PS: What strikes me is the violence of the sound, a violence which seems to be designed to reach not only the ear but also the gut. In a certain way this seems to function as a drug. Real music is a sublime drug, but you can't really call it a drug because it doesn't brutalise, it elevates. These two characteristics of rock, the violence of the sound and the drug-function, revolve on the basis of a musical formula which is impoverished. This doesn't interest me. I feel rather that it indicates a nostalgia amongst today's young people, a desire to revert to savagery, to recover the primitive. At this time, who can blame them? The primitive is also a source of life. But the musical means seem sad and rather morbid. It's a dishonest primitive because it's reached through technological sophistication. It's a cheat.

TH: But do you recognize in it the techniques of Concrete, for example in the idea of production, as the term is used in the recording industry, this conceptualization of the difference between sound source and process, between source and manipulation - where the producer can regard the recorded sound as simply raw material for a process of radical transformation, but of course, more often than not, with the aim of making a successful commodity? Would you allow any kind of humanist potential where the empiricism, the bricolage of rock, is not totally subordinated to commerce?

PS: Well we've already mentioned pessimism, and I must say that I do judge these times to be bad times. We seem to be afflicted by ideologies - often, entirely incompatible ones. Thus, the ideology of scientific rigour and at the same time the ideology of chance; ideologies of power, technology, improvisation, facility -technology with which to replace inspiration. If I compare that to jazz for example in its historically fecund period, the extraordinary fruition of American music at the point where the European DoReMi was suddenly seized upon by the blacks for the production of expressive forms... this was sublime. Now if you think that, decades later, this bloated, avaricious and barbarous culture, brutalised by money and machines and advertising, is still living off this precious vein... well, you have to admit that some periods are simply vile, disgusting, and that this is one of them. The only hope is that our civilization will collapse at a certain point, as always happens in history. Then, out of barbarity, a renaissance.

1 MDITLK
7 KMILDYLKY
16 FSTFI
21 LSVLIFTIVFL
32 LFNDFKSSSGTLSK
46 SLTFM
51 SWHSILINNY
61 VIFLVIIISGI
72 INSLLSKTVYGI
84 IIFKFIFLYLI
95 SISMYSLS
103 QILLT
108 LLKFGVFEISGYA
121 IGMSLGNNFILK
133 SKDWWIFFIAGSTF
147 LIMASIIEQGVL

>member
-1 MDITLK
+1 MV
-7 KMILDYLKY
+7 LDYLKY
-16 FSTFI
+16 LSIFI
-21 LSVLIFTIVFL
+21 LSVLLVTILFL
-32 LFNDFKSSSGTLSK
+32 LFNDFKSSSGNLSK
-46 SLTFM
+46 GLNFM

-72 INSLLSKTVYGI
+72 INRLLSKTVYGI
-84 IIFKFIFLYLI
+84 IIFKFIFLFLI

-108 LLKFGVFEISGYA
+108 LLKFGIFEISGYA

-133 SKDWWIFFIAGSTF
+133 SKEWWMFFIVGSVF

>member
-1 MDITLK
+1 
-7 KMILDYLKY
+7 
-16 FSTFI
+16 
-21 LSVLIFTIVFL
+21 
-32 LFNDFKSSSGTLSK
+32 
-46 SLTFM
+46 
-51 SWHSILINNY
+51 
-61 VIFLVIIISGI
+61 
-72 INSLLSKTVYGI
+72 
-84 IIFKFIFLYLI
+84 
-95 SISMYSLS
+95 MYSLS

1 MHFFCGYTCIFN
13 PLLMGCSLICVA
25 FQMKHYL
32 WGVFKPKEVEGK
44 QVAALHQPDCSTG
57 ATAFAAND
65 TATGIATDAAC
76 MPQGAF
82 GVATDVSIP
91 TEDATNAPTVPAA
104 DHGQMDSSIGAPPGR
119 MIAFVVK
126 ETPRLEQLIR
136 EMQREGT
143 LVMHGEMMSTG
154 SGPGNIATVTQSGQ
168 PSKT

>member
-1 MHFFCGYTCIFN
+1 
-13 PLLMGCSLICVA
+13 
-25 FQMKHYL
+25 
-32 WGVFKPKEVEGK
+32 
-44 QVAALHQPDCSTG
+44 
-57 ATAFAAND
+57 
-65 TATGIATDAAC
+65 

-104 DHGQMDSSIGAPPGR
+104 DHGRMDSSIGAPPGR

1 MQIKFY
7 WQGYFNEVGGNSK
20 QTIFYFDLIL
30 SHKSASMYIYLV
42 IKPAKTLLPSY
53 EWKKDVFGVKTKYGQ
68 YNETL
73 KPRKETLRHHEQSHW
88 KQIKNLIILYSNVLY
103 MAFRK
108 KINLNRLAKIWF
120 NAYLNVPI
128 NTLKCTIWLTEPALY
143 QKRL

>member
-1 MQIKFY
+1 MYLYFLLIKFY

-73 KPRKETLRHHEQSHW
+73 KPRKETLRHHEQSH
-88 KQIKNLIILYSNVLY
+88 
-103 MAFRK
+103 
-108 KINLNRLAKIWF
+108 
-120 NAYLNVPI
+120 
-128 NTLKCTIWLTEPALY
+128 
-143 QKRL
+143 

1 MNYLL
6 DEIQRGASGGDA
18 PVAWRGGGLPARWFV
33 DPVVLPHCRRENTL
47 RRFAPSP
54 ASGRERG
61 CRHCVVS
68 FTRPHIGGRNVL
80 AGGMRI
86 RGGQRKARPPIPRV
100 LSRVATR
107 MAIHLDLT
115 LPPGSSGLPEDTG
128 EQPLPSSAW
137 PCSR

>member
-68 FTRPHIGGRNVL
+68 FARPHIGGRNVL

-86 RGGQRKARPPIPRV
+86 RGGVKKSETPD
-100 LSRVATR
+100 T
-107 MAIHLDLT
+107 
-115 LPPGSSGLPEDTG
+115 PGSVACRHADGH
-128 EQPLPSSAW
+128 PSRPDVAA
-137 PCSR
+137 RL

TH: Some of what you were saying about rock music reminded me of Adorno's essay on jazz, the regressive, nostalgic function, and so forth. Yet you find jazz, in its great period, sublime.

PS: But primitive American jazz was very rich, it wasn't very learned, but it was richly inventive, in ways of expressing into sound, in its
voicings; what I really admired, when I was there the first time, after the liberation, in the '50s, were the operettas - Carmen Jones,
excellent music, I can't remember the titles, but great music - Gershwin of course...

TH: I have the impression that in the '40s and '50s you were optimistic about the outcomes of your musical project. Was there a
particular moment when you underwent a general change in your relationship to this project?

PS: I must say honestly that this is the most important question you have asked me. I fought like a demon throughout all the years of discovery and exploration in Musique Concrete; I fought against electronic music, which was another approach, a systemic approach, when I preferred an experimental approach actually working directly, empirically with sound. But at the same time, as I defended the music I was working on, I was personally horrified at what I was doing. I felt extremely guilty. As my father, the violinist, used to say, indulgently, What are you up to, my little chap? When are you going to make music? And I used to say - I'm doing what I can, but I can't do that. I was always deeply unhappy at what I was doing. I was happy at overcoming great difficulties - my first difficulties with the turntables when I was working on 'Symphonie pour un homme seul':: - my first difficulties with the tape-recorders when I was doing 'Etude aux objets' - that was good work, I did what I set out to do - my work on the 'Solfege' - it's not that I disown everything I did - it was a lot of hard work. But each time I was to experience the disappointment of not arriving at music. I couldn't get to music - what I call music. I think of myself as an explorer struggling to find a way through in the far north, but I wasn't finding a way through.